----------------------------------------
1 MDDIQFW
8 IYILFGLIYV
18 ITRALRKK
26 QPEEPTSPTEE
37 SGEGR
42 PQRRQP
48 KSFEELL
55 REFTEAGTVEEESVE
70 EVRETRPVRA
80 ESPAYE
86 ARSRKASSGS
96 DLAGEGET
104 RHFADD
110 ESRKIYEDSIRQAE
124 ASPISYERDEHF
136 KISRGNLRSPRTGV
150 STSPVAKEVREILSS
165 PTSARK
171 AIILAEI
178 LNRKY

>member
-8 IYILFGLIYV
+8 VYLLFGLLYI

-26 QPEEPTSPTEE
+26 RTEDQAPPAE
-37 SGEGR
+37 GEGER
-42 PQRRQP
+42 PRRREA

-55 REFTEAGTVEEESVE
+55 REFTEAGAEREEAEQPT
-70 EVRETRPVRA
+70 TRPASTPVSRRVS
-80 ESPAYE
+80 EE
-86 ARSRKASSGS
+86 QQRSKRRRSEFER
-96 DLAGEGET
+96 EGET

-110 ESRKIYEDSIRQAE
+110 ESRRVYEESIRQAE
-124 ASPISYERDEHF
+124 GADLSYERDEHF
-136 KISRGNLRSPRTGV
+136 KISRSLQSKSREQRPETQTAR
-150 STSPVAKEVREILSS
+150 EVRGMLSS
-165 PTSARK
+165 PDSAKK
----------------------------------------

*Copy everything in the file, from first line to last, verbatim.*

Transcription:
1 MDDIQFW
8 IYILFGLIYV
18 ITRALRKK
26 QPEEPTSPTEE
37 SGEGR
42 PQRRQP
48 KSFEELL
55 REFTEAGTVEEESVE
70 EVRETRPVRA
80 ESPAYE
86 ARSRKASSGS
96 DLAGEGET
104 RHFADD
110 ESRKIYEDSIRQAE
124 ASPISYERDEHF
136 KISRGNLRSPRTGV
150 STSPVAKEVREILSS
165 PTSARK
171 AIILAEI
178 LNRKY

>member
-8 IYILFGLIYV
+8 VYLLFGLLYI

-26 QPEEPTSPTEE
+26 RTEDQAPPAE
-37 SGEGR
+37 GEGER
-42 PQRRQP
+42 PRRREA

-55 REFTEAGTVEEESVE
+55 REFTEAGAEREEAEQPT
-70 EVRETRPVRA
+70 TRPASTPVSRRVS
-80 ESPAYE
+80 EE
-86 ARSRKASSGS
+86 QQRSKRRRSEFER
-96 DLAGEGET
+96 EGET

-110 ESRKIYEDSIRQAE
+110 ESRRVYEESIRQAE
-124 ASPISYERDEHF
+124 GADLSYERDEHF
-136 KISRGNLRSPRTGV
+136 KISRSLQSKSREQRPETQTAR
-150 STSPVAKEVREILSS
+150 EVRGMLSS
-165 PTSARK
+165 PDSAKK